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August is often the calm before the storm of top pianists releasing new recordings in the Autumn, and this year has proved no exception. But what better time to make an impact?
All four of this month’s selected recordings is uniquely wonderful, and any of them could easily be regarded as my Recording of the Month, or even of the year, so please read on with that in mind! In fact, these four releases are each so remarkable that you would be forgiven for thinking I am bluffing, so please be sure to check them all out for yourself on the streaming platform of your choice. You won’t be disappointed!..
Orli Shaham • Mozart Sonatas
Orli Shaham (sister of violinist Gil) is a new name to me, although she has produced a number of previous recordings including as an accompanist, chamber musician, and soloist.
In 2020, Shaham released the first disc in a Mozart Sonata cycle, and post-pandemic now brings us Volumes 2 and 3 as a double set.
Including several of Mozart’s best-loved piano works, this release serves up the dramatic A minor Sonata K.310, the beloved F major Sonata K.332, the student’s chestnut C major K.545, and the evergreen A major Sonata “Alla turca” K.331 (among other works).
You may be wondering whether the world needs another Mozart Piano Sonata cycle, but Shaham proves that we do: hers is truly different, merging a robustly modern pianistic approach with an authentic and distinctive dose of improvisatory flair.
We are told that for months leading up to the recording sessions, Shaham worked on sections that she felt Mozart left open to improvisation, experimenting with all kinds of ideas. The result is a sense of authentic spontaneity. And as she puts it in her (commendably in-depth) CD booklet interview,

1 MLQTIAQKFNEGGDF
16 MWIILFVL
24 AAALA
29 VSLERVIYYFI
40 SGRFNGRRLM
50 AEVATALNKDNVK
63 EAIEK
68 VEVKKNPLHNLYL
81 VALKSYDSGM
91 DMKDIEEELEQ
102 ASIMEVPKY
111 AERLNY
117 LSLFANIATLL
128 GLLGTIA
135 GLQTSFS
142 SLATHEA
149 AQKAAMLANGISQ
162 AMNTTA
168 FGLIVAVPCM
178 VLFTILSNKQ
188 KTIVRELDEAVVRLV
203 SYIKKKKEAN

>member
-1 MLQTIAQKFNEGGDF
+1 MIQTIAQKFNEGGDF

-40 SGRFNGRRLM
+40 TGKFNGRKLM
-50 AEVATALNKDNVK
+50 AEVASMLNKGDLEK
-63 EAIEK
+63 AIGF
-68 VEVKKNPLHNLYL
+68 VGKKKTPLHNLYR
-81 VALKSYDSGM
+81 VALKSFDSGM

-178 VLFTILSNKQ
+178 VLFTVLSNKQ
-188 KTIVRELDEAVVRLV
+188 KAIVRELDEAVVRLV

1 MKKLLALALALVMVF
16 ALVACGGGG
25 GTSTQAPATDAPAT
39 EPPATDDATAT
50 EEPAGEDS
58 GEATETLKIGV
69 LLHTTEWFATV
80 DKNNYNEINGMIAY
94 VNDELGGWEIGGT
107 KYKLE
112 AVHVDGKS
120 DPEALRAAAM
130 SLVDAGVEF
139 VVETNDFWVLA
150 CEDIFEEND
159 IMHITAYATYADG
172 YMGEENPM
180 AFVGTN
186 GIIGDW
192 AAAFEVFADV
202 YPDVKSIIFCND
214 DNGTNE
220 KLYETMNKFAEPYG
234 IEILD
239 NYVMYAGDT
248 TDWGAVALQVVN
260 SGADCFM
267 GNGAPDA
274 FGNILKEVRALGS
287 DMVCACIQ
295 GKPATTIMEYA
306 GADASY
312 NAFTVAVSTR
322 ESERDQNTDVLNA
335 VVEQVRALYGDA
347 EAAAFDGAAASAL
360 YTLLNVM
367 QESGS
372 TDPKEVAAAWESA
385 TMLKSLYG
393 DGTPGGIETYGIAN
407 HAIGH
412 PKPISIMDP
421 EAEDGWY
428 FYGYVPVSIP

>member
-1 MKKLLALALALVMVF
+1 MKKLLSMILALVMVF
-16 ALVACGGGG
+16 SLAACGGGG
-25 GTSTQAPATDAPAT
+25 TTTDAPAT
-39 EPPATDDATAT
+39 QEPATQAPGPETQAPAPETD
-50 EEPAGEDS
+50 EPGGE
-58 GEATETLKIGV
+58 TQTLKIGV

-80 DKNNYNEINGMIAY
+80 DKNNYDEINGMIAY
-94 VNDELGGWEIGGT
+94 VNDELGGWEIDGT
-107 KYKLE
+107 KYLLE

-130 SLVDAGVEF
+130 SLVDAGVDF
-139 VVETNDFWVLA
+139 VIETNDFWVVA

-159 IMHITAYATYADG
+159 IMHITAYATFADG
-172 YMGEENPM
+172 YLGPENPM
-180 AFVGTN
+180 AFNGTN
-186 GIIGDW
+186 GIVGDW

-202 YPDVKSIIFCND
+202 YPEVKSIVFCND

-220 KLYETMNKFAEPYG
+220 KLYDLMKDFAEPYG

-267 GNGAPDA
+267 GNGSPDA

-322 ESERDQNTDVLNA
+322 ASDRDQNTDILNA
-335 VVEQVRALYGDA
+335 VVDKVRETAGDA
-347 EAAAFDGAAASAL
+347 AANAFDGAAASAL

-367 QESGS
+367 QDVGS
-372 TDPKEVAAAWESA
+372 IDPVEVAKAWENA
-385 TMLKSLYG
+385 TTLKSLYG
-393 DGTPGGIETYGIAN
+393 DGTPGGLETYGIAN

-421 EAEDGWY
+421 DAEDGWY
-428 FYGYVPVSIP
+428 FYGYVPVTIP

“The act of improvisation allows you to feel some sense of what Mozart would have felt. He was a real flesh-and- bone human being, for all his genius, just like us.”
Shaham’s approach has resulted in a Mozart recording which is undoubtedly the most interesting, arresting and enjoyable that I have heard in a long time. Each Sonata is replete with appealingly fresh and inspiring musical ideas, and Shaham’s gift for improvisation in the classical style is at times startling.
If you thought that you would never find anything new in a Mozart recording, think again. I hesitate to suggest this release sets a new benchmark, but it is certainly THE version of these works to which I anticipate returning time and again. It will be interesting to see how others respond to this release. I have found it almost overwhelmingly stunning.
Ola Gjeilo • Dawn
Ola Gjeilo’s Night was not just one of the most comforting CD releases of 2020, but in its sheet music form became one to the most poplar contemporary piano collections that I have taught to my students, rivalling and generally besting the music of Einaudi and the other best-selling artists dominating the “new classical” space.
Now, Norwegian composer Gjeilo (previously best known for choral works) is back with an equally superb sequel, appropriately titled Dawn…
From the opening track Daybreak, I was was completely transfixed, mesmerised by the beauty of these touching compositions. Basically, he’s done it again.
How can the course of a piece of music be so obvious, and yet so unpredictable? Gjeilo certainly has a remarkable gift for combining simplicity and originality of expression, and this album reaffirms him as, in my view, the frontrunner in the field of accessible contemporary composers.